Valerie Harper’s Husband Tony Cacciotti Says He Can’t And Won’t Put Her In Hospice Care

The Emmy-winning star's husband has announced he is ignoring her doctor's advice and will care for her at home.

alerie Harper and Tony Cacciotti attend the 2013 Barnstable-Brown Derby gala at Barnstable-Brown House on May 3, 2013 in Louisville, Kentucky.
Stephen Lovekin / Getty Images

The Emmy-winning star's husband has announced he is ignoring her doctor's advice and will care for her at home.

Valerie Harper’s husband says he will not put his wife in hospice care, despite her doctor’s advice. Tony Cacciotti, Harper’s husband of 32 years, posted an update on the Mary Tyler Moore Show and Rhoda star to Facebook in which he explained why he simply “can’t” put his wife in hospice care as she battles terminal cancer.

“I have been told by doctors to put Val in hospice care and I can’t [because of our 40 years of shared commitment to each other] and I won’t because of the amazing good deeds she has graced us with while she’s been here on earth.We will continue going forward as long as the powers above allow us, I will do my very best in making Val as comfortable as possible.”

Harper’s husband went on to thank “two special angels” who have made it possible to have all of his ailing wife’s needs taken care of. In his emotional update, Cacciotti admitted that “it’s hard letting go,” and he vowed, “So as long as I’m able and capable, I’ll be where I belong right beside her.”

Harper’s husband also gave an update on his wife’s condition to People as he explained his decision to care for her at their home. Cacciotti revealed that his famous wife, who is best known for her role as Rhoda Morgenstern on the classic 1970s sitcoms The Mary Tyler Moore Show and Rhoda, is still “hanging in there” despite her 10-year battle with cancer. The TV legend’s husband admitted that his wife has “good days and we have tough days.”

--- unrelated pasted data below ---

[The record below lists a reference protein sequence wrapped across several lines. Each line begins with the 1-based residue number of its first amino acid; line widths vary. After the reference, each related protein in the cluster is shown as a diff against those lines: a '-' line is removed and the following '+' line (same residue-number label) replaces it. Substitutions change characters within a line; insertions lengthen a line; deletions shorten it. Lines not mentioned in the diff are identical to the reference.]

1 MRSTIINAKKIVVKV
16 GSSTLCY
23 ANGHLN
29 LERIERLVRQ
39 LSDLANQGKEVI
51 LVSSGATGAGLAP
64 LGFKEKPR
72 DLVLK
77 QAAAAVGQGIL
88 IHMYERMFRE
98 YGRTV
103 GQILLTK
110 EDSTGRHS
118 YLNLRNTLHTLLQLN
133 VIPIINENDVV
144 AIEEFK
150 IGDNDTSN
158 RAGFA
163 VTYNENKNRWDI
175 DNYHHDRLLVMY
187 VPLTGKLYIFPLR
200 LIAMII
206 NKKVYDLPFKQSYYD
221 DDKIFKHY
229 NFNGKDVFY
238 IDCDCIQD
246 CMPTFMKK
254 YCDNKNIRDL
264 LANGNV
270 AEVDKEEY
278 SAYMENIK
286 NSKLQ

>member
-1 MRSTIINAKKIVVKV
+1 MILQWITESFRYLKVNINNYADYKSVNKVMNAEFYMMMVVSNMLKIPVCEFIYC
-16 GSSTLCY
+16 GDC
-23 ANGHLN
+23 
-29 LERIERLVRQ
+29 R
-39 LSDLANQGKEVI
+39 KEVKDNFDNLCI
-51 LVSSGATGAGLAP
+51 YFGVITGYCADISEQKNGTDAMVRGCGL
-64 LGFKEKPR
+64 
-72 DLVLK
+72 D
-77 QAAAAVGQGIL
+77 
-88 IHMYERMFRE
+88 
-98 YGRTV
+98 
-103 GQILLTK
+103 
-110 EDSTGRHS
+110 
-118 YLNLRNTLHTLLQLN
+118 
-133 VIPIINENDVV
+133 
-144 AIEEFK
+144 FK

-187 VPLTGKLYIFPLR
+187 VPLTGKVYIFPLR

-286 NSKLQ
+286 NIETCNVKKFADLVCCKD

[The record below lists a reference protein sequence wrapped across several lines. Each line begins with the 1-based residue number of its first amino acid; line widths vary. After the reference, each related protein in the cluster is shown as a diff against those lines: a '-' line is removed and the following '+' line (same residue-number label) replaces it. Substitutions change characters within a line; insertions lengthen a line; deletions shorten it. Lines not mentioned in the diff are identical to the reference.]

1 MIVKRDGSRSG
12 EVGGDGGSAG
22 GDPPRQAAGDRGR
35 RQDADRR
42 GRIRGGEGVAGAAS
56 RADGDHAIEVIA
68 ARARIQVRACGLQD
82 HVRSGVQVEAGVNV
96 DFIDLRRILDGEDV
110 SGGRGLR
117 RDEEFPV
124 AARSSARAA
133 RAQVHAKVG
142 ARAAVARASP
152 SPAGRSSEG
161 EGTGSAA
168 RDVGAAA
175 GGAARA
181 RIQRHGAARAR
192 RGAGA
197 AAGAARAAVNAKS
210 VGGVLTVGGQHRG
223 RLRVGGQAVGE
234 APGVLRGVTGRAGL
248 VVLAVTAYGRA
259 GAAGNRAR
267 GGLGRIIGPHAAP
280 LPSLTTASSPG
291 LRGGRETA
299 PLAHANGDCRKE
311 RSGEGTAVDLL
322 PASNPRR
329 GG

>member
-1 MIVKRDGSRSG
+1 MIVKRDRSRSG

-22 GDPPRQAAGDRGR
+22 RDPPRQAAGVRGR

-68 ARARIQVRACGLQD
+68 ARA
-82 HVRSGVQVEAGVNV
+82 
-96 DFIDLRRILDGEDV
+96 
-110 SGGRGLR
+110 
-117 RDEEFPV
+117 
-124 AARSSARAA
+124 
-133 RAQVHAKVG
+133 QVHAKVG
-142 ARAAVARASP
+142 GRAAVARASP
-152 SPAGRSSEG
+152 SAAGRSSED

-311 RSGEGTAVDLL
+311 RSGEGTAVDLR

Harper, 79, was diagnosed with lung cancer in 2009 and later revealed she was diagnosed with leptomeningeal carcinomatosis, a rare terminal brain cancer, in 2013. At the time of her devastating diagnosis, doctors told her she only had three months to live, but Harper continued to beat the odds. The four-time Emmy winner even competed on Dancing With the Stars after she was given her terminal cancer diagnosis in 2013. At the time, Harper told ABC News she planned to live until she dies.

“Don’t die until you’re dead!” Harper said of her decision to compete on the ABC celebrity ballroom competition. “Don’t give up on your life. Till God strikes you dead, don’t just lay there.”

The then-74-year-old competed for several weeks on the physically demanding celebrity dancing competition. Harper was one of the oldest stars ever to compete on DWTS. Harper’s former Mary Tyler Moore Show co-star Cloris Leachman, who was 82 when she hit the dance floor in 2008, remains the show’s oldest competitor.

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Four years after her impressive Dancing With the Stars stint, Harper told People that the secret to her survival was her devoted caregiver and husband.

“He’s such a nudge,” Harper said of Cacciotti. “He does everything for me, drives me everywhere, makes sure I’m eating healthy, walking and lifting weights. Really, he’s the best nudge in the world.”

Last week, Cacciotti started a GoFundMe account to help with Harper’s daily medical costs, which include a multitude of medications and round-the-clock care. This is not covered by insurance and is putting an extreme financial burden on her family. The fund has raised more than $66,000 to date.